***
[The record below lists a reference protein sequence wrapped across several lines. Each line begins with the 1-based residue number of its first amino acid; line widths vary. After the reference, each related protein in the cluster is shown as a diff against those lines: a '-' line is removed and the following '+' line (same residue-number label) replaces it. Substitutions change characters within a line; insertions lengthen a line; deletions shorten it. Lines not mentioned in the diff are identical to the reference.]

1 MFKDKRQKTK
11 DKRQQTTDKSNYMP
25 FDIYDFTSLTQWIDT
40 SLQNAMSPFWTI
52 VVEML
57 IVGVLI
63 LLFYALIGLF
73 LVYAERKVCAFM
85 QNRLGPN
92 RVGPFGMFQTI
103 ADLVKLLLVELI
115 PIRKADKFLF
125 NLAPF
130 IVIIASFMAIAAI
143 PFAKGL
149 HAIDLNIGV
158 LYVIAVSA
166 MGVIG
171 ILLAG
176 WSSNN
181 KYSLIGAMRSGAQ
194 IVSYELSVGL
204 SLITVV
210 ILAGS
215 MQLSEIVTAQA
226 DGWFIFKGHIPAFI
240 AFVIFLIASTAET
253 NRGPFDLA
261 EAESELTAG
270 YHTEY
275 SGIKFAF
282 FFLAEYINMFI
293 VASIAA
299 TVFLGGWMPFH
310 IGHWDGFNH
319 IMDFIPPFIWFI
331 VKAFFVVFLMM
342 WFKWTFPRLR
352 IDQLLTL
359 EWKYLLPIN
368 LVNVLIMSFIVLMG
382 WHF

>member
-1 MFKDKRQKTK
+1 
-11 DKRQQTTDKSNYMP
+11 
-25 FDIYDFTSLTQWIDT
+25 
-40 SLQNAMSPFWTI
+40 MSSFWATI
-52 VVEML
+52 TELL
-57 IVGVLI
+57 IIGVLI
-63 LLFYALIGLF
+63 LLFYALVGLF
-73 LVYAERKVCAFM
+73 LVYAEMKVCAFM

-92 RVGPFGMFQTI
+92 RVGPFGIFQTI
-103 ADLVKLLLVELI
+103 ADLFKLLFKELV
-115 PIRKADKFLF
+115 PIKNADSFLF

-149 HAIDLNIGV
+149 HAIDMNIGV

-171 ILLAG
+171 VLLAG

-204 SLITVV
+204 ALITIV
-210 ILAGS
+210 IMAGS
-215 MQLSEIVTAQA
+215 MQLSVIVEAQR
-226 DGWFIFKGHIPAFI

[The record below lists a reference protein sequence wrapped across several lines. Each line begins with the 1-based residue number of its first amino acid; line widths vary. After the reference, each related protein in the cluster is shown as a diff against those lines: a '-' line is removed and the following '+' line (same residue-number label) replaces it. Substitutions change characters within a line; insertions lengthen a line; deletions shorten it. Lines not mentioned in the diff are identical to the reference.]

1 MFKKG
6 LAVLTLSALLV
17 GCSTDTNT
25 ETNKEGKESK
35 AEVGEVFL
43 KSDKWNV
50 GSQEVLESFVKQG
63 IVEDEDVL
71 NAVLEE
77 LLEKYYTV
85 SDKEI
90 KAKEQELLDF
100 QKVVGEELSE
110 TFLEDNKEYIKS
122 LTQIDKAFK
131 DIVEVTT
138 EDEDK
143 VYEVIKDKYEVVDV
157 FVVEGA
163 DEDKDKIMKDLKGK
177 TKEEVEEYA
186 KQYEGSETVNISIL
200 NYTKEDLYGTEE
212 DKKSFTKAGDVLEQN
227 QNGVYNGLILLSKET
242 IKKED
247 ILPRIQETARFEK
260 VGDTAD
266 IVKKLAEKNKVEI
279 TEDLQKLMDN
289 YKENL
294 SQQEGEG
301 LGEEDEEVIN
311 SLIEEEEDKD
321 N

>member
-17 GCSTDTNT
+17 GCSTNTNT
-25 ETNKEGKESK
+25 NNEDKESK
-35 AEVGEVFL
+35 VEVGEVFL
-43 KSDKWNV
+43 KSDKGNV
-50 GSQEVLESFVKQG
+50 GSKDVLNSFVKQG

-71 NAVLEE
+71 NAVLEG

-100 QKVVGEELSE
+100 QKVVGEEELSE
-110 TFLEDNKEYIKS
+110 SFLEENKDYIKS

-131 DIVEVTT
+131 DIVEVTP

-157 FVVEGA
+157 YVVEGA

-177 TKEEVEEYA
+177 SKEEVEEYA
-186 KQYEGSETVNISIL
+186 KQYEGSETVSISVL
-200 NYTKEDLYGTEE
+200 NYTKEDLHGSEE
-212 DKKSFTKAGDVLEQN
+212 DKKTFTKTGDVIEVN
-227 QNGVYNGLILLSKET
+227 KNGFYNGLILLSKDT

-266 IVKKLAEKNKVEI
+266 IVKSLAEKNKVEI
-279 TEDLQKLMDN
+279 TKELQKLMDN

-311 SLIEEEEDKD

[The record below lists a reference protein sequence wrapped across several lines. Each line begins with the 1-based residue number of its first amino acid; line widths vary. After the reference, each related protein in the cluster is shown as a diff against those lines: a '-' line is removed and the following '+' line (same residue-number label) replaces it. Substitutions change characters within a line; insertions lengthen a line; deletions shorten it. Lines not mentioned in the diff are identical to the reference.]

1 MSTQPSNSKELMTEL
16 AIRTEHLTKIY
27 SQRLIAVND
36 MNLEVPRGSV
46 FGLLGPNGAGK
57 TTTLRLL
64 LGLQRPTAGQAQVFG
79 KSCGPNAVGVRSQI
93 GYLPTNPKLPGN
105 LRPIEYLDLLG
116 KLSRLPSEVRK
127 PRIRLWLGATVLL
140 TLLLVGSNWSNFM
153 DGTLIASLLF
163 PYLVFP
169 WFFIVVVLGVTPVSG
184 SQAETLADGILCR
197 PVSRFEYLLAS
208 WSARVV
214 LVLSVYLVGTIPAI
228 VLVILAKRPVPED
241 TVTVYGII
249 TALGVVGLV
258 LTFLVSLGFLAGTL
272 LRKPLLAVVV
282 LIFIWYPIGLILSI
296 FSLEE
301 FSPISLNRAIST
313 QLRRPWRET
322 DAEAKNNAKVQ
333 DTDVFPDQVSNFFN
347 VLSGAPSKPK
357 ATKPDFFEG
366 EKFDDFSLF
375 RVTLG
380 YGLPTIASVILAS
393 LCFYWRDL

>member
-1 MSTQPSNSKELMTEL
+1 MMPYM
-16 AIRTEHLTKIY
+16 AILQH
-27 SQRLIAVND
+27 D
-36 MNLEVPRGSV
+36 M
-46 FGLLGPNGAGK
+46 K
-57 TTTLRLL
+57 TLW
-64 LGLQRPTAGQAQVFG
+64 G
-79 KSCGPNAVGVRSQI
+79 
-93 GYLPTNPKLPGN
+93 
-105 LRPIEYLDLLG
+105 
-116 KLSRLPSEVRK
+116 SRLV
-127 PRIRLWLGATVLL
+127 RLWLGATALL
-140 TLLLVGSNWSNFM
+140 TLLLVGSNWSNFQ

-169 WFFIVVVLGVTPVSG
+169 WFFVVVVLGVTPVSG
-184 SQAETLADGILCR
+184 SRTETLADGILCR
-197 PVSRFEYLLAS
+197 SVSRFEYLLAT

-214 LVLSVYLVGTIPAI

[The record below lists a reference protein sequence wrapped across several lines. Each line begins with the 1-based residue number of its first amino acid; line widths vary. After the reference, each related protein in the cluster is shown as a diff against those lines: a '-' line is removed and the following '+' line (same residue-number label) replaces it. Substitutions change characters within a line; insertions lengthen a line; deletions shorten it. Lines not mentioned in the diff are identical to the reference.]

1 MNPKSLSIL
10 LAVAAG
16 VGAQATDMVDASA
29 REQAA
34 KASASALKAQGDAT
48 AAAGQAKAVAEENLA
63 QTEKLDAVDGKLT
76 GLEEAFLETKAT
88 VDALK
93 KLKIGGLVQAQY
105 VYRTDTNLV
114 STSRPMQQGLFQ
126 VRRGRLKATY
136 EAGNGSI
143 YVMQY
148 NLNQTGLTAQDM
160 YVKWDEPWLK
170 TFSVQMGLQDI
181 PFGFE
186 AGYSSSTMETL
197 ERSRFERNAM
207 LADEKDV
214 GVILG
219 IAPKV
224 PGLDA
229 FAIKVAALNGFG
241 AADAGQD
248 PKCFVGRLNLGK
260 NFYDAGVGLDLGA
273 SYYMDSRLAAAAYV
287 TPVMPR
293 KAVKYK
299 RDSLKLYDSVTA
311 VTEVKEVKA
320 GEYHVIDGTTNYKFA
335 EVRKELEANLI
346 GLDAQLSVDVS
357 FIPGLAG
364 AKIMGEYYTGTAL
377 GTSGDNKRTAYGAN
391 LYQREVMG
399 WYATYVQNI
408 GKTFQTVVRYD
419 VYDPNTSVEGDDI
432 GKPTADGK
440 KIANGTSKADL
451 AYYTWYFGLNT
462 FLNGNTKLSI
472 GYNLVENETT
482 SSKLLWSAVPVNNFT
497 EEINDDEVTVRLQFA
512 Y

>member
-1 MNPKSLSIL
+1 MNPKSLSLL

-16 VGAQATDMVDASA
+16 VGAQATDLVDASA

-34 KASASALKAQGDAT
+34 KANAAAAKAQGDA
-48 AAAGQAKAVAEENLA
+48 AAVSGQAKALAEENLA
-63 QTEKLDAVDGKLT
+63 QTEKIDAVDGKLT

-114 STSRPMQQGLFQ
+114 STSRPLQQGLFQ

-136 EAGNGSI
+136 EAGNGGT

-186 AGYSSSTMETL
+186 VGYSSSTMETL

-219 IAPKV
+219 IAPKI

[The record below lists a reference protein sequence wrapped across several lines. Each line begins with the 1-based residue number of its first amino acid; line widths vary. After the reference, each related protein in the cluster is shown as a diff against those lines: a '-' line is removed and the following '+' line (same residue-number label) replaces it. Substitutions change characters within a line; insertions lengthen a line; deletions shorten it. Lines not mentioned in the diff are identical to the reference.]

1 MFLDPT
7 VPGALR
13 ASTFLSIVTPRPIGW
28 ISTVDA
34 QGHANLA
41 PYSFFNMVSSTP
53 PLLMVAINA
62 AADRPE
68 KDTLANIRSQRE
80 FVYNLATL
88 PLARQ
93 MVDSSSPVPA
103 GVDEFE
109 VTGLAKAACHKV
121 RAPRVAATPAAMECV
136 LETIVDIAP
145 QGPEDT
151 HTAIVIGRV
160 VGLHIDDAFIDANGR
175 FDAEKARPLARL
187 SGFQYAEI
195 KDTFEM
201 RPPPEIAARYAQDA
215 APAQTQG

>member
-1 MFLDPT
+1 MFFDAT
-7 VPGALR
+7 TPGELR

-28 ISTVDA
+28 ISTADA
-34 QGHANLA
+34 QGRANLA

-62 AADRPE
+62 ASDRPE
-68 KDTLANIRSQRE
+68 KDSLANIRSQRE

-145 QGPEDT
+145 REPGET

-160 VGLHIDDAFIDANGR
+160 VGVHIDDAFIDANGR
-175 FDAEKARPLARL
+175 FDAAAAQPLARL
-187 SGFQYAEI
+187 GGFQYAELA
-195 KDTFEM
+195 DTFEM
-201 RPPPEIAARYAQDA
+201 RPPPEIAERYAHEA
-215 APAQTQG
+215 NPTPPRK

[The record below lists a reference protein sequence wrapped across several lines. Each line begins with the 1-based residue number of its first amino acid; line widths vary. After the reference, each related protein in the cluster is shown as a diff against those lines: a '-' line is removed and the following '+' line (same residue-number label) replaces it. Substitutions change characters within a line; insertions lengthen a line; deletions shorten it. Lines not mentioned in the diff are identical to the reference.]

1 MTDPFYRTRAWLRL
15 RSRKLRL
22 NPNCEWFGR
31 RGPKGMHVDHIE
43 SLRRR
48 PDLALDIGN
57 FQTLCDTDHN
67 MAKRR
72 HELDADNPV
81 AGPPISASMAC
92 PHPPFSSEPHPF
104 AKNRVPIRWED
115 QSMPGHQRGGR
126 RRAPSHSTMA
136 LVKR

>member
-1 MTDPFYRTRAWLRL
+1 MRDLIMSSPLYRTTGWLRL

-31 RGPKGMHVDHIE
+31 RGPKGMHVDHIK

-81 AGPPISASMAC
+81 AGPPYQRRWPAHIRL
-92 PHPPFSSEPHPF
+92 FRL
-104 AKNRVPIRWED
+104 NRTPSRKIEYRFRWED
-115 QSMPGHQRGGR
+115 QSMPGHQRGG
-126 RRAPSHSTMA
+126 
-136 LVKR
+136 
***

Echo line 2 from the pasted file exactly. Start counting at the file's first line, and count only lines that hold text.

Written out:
1 MFKDKRQKTK